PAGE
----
-The next explanation for American superiority is a healthy indifference to first sons. Bloom and Van Reenen report that the practice of handing a family firm down from father to oldest son is five times more common in France and Britain than in the United States.

-The best guess about the "X factor" is that America's business culture is peculiarly well-suited to contemporary challenges.

-Moreover, America's business culture is perfectly matched to globalization. American executive suites and MBA courses are full of talented immigrants, so American managers think nothing of working in multicultural firms.

Band of Angels

They are a bunch of men who have been there and done that, and now they want to help others live the dream that they have lived—of turning entrepreneurs. They are the Band of Angels.

Business Today carried an article on the Band of Angels in India.
The article can be accessed here.

Also,Mahesh Murthy (formerly of Passion Fund), Pravin Gandhi and Bharati Jacob (both from Saurabh Srivastava’s Infinity Venture Fund) formed a $10- million (Rs 45-crore) angel fund called Seed Fund.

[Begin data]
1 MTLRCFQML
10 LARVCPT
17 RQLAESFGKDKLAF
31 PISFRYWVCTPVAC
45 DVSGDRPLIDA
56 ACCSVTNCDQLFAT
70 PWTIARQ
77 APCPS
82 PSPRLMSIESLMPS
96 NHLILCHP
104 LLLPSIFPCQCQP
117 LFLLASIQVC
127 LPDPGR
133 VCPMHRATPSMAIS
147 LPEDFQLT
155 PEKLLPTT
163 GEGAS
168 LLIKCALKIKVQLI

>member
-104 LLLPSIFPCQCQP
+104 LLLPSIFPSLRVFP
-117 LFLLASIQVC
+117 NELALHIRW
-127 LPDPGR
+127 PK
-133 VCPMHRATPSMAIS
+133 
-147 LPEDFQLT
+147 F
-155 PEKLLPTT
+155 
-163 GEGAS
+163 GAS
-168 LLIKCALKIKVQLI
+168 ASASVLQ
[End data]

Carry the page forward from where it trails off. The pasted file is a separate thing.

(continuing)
Also, The Top Ten Lies of Venture Capitalists by Guy Kawasaki.

IT Outsourcing: Big rewards from the big renewals?

Business Today has a cover story focusing on the $100 billion worth of IT outsourcing contracts that are coming up for renewal in the next two years. The article examines the chances for Indian firms to "break the stranglehold of the IBMs
and the Accentures, and grab a piece of this (action)".

I read the magazine in the train while traveling and I have lost that edition.
Anyway, googled for some info and herez something for us to ponder about.


*Customers are increasingly breaking up contracts, looking for multiple vendors and specialist, best-of-breed vendors around the world

*Indian IT services firms are considered the best in the application maintenance and development space

*The value proposition of Indian vendors-the global delivery model-has matured today, and there is enough confidence on the client side in Indian vendors, as well as on the vendor side on the implementation front

* With Indian companies integrating into the consulting space, they are able to provide a total solution-for instance package implementation, infrastructure hosting, applications development all together-to clients